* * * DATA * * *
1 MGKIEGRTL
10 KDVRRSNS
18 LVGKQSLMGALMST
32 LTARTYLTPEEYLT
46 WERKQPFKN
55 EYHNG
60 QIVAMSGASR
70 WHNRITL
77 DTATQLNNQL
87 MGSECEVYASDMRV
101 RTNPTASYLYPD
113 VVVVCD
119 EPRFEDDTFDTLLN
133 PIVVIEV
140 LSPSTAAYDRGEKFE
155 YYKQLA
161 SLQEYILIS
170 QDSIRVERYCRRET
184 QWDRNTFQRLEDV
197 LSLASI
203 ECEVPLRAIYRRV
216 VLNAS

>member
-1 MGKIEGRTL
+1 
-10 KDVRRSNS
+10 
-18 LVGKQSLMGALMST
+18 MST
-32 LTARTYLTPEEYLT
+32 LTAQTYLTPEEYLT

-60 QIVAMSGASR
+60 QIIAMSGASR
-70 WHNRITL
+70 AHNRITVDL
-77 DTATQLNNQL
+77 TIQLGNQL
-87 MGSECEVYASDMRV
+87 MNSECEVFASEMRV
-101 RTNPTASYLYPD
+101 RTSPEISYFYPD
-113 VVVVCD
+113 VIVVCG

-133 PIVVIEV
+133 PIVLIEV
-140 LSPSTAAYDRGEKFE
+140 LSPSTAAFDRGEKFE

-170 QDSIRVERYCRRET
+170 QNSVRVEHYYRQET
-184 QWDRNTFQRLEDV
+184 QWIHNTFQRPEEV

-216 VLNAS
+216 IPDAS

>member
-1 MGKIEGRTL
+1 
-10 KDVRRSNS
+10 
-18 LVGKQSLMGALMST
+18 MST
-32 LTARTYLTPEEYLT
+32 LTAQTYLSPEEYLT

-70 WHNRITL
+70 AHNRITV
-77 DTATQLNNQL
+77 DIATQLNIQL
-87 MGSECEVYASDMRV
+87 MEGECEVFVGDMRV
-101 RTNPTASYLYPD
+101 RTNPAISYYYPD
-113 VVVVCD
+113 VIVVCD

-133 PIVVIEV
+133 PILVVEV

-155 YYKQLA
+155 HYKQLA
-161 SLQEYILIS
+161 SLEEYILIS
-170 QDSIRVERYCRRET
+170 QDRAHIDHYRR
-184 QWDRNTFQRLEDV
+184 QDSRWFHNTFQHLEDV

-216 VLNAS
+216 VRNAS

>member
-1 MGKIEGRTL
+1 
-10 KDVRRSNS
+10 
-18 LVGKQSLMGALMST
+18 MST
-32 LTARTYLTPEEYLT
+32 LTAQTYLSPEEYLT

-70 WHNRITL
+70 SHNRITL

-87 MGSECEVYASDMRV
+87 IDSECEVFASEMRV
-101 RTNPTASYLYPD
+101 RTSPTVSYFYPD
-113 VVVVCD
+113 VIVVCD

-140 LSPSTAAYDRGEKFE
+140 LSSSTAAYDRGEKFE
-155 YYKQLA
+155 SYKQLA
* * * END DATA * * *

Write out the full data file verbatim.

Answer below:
1 MGKIEGRTL
10 KDVRRSNS
18 LVGKQSLMGALMST
32 LTARTYLTPEEYLT
46 WERKQPFKN
55 EYHNG
60 QIVAMSGASR
70 WHNRITL
77 DTATQLNNQL
87 MGSECEVYASDMRV
101 RTNPTASYLYPD
113 VVVVCD
119 EPRFEDDTFDTLLN
133 PIVVIEV
140 LSPSTAAYDRGEKFE
155 YYKQLA
161 SLQEYILIS
170 QDSIRVERYCRRET
184 QWDRNTFQRLEDV
197 LSLASI
203 ECEVPLRAIYRRV
216 VLNAS

>member
-1 MGKIEGRTL
+1 
-10 KDVRRSNS
+10 
-18 LVGKQSLMGALMST
+18 MST
-32 LTARTYLTPEEYLT
+32 LTAQTYLTPEEYLT

-60 QIVAMSGASR
+60 QIIAMSGASR
-70 WHNRITL
+70 AHNRITVDL
-77 DTATQLNNQL
+77 TIQLGNQL
-87 MGSECEVYASDMRV
+87 MNSECEVFASEMRV
-101 RTNPTASYLYPD
+101 RTSPEISYFYPD
-113 VVVVCD
+113 VIVVCG

-133 PIVVIEV
+133 PIVLIEV
-140 LSPSTAAYDRGEKFE
+140 LSPSTAAFDRGEKFE

-170 QDSIRVERYCRRET
+170 QNSVRVEHYYRQET
-184 QWDRNTFQRLEDV
+184 QWIHNTFQRPEEV

-216 VLNAS
+216 IPDAS

>member
-1 MGKIEGRTL
+1 
-10 KDVRRSNS
+10 
-18 LVGKQSLMGALMST
+18 MST
-32 LTARTYLTPEEYLT
+32 LTAQTYLSPEEYLT

-70 WHNRITL
+70 AHNRITV
-77 DTATQLNNQL
+77 DIATQLNIQL
-87 MGSECEVYASDMRV
+87 MEGECEVFVGDMRV
-101 RTNPTASYLYPD
+101 RTNPAISYYYPD
-113 VVVVCD
+113 VIVVCD

-133 PIVVIEV
+133 PILVVEV

-155 YYKQLA
+155 HYKQLA
-161 SLQEYILIS
+161 SLEEYILIS
-170 QDSIRVERYCRRET
+170 QDRAHIDHYRR
-184 QWDRNTFQRLEDV
+184 QDSRWFHNTFQHLEDV

-216 VLNAS
+216 VRNAS

>member
-1 MGKIEGRTL
+1 
-10 KDVRRSNS
+10 
-18 LVGKQSLMGALMST
+18 MST
-32 LTARTYLTPEEYLT
+32 LTAQTYLSPEEYLT

-70 WHNRITL
+70 SHNRITL

-87 MGSECEVYASDMRV
+87 IDSECEVFASEMRV
-101 RTNPTASYLYPD
+101 RTSPTVSYFYPD
-113 VVVVCD
+113 VIVVCD

-140 LSPSTAAYDRGEKFE
+140 LSSSTAAYDRGEKFE
-155 YYKQLA
+155 SYKQLA